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Thinking further ahead: GDPR and e-Privacy head-head with MarTech

Thinking further ahead: GDPR and e-Privacy head-head with MarTech

The rise of data-driven marketing in recent years has sky-rocketed as the ability of technology to generate, capture and process data across every potential engagement axis has followed Moore’s Law of exponential growth.

On the one hand, we now have more technology and insight than ever before. On the other, we have new restrictions on capturing, managing and using data. GDPR and e-Privacy regulations are an attempt to rebalance the equation in favour of the consumer, both in terms of seeking permission for what data is held on them and but also in terms of the consequences for misuse of that data. The spectrum of misuse ranges from data breaches at one end to non-consensual direct communication at the other.  The old adage ‘to ask permission is to seek denial’ is the antithesis of GDPR compliant thinking.

I heard an example of the inexorable march of technology on the radio just the other day, discussing the future of retailing and suggesting that the level of personalisation as seen in the film Minority Report, is not far away. For those that missed it, Tom Cruise walks into a store, is recognised by the systems and greeted by a hologram that then references a previous purchase. Clearly, some of the technology that could enable that kind of interaction has just gone mainstream with the introduction of the iPhone X.

Whether we are talking this level of 1-1 personalised marketing in the physical world or the online world, it is clearly dependant on personally identifiable data, all of which is subject to GDPR. Powerful algorithms can already predict a huge range of behaviours from relatively few data points. Perhaps consumers will be happy to be as free with their data as they seem to be with a host of existing apps and services, each requesting access, with privacy statements in small print, to everything from location to health and exercise stats. Consumers are now expecting personalisation in their communications, it’s just a question of how far along the spectrum they want to draw the line.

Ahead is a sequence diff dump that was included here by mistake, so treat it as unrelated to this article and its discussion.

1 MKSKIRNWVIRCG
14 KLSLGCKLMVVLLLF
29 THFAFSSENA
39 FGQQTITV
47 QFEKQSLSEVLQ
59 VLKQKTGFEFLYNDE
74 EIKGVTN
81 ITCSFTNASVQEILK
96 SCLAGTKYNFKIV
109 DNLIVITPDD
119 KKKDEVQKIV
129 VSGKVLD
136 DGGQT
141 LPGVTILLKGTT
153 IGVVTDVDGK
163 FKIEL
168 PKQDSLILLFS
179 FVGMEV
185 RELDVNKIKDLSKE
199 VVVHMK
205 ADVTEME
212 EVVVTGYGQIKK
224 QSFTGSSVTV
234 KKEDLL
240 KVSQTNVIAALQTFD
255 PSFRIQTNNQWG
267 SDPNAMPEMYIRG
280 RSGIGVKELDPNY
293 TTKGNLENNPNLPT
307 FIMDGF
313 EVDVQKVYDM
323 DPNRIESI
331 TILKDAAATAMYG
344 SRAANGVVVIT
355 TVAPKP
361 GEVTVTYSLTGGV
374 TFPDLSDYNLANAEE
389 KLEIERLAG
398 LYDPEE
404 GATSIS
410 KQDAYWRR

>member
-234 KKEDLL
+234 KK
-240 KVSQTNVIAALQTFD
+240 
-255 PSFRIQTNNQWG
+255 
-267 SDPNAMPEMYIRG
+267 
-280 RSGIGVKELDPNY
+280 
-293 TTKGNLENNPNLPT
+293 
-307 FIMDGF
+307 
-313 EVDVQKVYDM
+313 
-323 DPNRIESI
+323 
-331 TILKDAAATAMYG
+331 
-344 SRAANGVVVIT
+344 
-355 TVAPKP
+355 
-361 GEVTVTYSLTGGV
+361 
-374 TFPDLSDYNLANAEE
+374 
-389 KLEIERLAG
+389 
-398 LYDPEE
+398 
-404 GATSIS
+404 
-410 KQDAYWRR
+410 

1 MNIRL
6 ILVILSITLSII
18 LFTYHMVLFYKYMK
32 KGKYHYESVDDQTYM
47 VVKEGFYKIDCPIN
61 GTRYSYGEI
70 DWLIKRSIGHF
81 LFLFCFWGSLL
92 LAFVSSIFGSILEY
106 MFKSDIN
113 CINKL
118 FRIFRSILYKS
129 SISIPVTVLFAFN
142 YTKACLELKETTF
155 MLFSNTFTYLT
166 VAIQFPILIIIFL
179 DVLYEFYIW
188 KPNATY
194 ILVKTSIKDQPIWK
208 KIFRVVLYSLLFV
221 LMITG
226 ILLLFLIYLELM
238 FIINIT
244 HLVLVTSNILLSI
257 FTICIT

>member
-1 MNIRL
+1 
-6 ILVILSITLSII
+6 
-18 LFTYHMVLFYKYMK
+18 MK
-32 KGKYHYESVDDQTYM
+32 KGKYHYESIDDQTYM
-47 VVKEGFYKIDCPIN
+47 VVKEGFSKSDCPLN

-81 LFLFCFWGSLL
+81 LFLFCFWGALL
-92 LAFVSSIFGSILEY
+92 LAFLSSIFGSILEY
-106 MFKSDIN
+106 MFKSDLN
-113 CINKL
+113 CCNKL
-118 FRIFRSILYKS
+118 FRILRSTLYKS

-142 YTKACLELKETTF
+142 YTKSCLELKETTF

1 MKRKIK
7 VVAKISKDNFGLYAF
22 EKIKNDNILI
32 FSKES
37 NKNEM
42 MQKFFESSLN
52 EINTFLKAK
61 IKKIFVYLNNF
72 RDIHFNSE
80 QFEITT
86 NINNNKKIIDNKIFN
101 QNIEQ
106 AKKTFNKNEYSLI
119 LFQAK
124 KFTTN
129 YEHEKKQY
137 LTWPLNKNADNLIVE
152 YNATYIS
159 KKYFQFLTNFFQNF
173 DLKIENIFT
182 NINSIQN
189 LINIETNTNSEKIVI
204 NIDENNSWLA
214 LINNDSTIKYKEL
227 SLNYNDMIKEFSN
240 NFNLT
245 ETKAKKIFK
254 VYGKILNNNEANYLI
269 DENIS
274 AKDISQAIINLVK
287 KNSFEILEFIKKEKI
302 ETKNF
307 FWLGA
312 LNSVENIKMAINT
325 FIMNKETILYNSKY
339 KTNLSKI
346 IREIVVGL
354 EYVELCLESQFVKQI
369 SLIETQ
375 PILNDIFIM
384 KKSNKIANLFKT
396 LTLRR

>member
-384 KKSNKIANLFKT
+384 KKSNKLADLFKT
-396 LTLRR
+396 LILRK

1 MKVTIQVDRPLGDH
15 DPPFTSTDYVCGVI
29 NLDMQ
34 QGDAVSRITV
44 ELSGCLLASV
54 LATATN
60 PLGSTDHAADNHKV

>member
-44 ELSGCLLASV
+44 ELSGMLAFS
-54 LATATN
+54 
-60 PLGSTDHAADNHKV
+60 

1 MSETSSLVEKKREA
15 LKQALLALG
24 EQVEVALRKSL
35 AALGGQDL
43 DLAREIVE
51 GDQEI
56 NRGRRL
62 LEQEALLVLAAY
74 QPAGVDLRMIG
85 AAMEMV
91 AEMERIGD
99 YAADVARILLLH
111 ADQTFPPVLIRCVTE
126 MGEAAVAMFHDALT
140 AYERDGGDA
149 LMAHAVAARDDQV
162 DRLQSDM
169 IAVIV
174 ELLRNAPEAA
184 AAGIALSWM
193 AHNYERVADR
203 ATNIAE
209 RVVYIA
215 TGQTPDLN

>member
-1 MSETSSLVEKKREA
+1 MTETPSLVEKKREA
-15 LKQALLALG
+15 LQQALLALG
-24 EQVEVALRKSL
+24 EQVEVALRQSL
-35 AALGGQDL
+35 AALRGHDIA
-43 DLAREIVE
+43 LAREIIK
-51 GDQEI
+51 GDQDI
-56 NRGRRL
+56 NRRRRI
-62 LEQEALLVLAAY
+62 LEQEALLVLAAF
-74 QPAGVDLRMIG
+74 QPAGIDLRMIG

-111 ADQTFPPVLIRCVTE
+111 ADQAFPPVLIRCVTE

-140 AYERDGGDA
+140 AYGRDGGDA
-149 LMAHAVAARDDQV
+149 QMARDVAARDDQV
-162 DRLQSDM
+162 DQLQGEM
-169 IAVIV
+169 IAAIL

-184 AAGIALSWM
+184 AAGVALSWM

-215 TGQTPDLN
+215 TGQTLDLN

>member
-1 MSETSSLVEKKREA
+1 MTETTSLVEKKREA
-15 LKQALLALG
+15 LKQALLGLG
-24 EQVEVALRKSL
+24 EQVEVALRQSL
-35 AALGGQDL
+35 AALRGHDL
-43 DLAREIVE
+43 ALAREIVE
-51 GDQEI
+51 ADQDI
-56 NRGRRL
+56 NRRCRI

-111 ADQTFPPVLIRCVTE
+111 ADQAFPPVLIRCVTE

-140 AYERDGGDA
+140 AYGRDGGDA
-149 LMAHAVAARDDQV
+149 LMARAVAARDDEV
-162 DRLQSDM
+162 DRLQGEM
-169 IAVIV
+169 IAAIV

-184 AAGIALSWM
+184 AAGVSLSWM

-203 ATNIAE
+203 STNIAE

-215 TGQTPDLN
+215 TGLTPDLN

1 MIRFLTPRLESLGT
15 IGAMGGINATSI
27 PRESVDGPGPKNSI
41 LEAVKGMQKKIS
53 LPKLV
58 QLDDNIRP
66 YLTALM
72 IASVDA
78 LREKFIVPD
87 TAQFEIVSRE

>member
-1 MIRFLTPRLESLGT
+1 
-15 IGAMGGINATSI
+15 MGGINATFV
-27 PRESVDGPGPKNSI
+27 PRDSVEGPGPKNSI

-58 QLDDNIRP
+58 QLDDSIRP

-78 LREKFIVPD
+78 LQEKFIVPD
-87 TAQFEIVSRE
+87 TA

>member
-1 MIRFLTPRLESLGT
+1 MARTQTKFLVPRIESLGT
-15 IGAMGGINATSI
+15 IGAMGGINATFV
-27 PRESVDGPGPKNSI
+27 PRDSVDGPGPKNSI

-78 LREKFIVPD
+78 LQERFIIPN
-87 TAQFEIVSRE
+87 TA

The advice from Clayden Law at the European Sponsorship Association GDPR event that we spoke at recently, was that brands not only need to ask for freely given, positive and unambiguous consent to communicate with audiences, but they also need to be clear and transparent about what data they are capturing throughout the relationship.

Fan engagement, and more generally, audience engagement are key indicators of progress in both marketing and sponsorship. The combination of rich-content and data-driven approaches are hugely powerful in targeting and nurturing audiences, by crafting and refining messages to spark conversation and drive engagement. I think this will continue, perhaps with a change of emphasis, a few additional process steps and a pause in the conversation while we ask permission.

So, short-term we need to brush up our privacy statements and ensure we have consent and transparency. Once the hiatus for compliance settles and marketing teams get used to new ways of operating, in the medium-term we will begin to see how the paradox plays out between technology and data and new expectations regarding privacy.